When Bradley Hill first walked into Hawthorn as a tattoo-free 18-year-old at the end of 2011, he was an empty canvas.

Fast-forward a decade, and that once clean-skinned young man has ink sprawled all over his body; each tattoo adding to the tapestry to paint a picture of his life's journey.

While all of Hill's tattoos bear their own respective significance and importance, the Indigenous artwork that adorns his body stands out as being among the most meaningful.  


Photo: Lucy Edwards.

Winding along Hill's left forearm is a representation of his journey and how he has been shaped into the man he is today.

Designed with the help of of former Hawthorn teammate Jermaine Miller-Lewis, the tattooed path features several footprints to signify movement forward, with each step accompanied by the initials of those who have helped him along the way.

Some of the tattooed abbreviations highlight the importance of lifelong friends from Perth, others his Premiership teammates from Hawthorn, while several denote the inseparable bond of family.

Among those are the initials of Jarryd Roughead, Shaun Burgoyne, Cyril Rioli, Jermaine-Miller Lewis, his cousin James Ryder (brother of Paddy Ryder) and brother Stephen Hill.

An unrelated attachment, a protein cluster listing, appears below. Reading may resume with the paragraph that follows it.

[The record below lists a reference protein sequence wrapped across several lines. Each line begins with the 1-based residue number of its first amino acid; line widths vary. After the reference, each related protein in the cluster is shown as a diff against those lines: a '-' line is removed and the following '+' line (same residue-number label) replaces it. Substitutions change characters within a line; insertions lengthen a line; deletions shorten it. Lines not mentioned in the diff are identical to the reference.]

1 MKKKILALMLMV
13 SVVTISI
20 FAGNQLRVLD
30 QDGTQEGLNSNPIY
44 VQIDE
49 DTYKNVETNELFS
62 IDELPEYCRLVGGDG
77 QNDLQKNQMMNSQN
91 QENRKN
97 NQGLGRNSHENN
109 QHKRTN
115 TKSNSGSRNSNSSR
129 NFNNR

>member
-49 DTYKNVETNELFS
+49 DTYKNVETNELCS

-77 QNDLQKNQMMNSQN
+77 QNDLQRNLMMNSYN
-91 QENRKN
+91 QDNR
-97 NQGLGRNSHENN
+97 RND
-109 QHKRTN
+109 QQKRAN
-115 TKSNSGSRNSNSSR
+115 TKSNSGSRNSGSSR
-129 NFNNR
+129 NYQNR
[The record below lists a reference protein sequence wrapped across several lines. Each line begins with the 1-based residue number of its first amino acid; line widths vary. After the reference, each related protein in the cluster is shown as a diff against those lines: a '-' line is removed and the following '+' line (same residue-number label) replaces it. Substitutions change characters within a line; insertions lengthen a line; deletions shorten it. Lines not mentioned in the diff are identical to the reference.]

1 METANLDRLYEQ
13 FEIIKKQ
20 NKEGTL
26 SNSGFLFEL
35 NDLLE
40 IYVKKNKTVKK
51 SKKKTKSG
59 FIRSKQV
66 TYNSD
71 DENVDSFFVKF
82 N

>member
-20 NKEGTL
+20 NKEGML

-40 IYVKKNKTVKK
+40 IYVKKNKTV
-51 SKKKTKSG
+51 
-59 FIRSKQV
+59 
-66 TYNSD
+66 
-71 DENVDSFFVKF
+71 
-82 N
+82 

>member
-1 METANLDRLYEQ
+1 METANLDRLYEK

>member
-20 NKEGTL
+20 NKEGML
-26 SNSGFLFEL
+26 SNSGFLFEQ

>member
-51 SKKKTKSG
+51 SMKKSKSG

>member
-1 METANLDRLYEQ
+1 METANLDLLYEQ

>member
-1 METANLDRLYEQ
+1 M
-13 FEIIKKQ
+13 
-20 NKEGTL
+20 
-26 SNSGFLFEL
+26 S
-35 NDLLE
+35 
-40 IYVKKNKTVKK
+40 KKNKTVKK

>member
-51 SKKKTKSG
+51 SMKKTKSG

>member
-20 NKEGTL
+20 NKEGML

While there isn't much room left on his heavily inked arms, there still remains some space for the path to continue on.

Under the skin

Photo: Lucy Edwards.

The first Indigenous tattoo that Hill received, and one which is proudly inked onto many other players across the country.

A depiction of the Aboriginal flag covers most of his right bicep, almost appearing to rip through the skin as the torn flesh reveals the colours that lie beneath.

It's a proud showing of his heritage, but one which carries unwavering meaning:

Under my skin, I'm an Indigenous man.

- Bradley Hill

The colours of the Aboriginal flag additionally hold their own purpose. The black represents the Indigenous people of the land, the yellow illustrates the sun - the giver of life and protector - while the red denotes the colour of the earth, the red ochre used in Indigenous ceremony as well as the connection to the land.

A proud Noongar man

Photo: Lucy Edwards.

The name of Hill's mob, Noongar, is inscribed on his left inner arm to finalise the last of his Indigenous ink.

Noongar Country covers majority of the south-west portion of Western Australia, with its people having lived in the area for over 45,000 years.

Above the Noongar text is an artwork of Indigenous boy with ochre across his nose and cheeks, while an Indigenous translation of a lizard, or karda/caarda, stretches across the outer side of his forearm.

Photo: Lucy Edwards.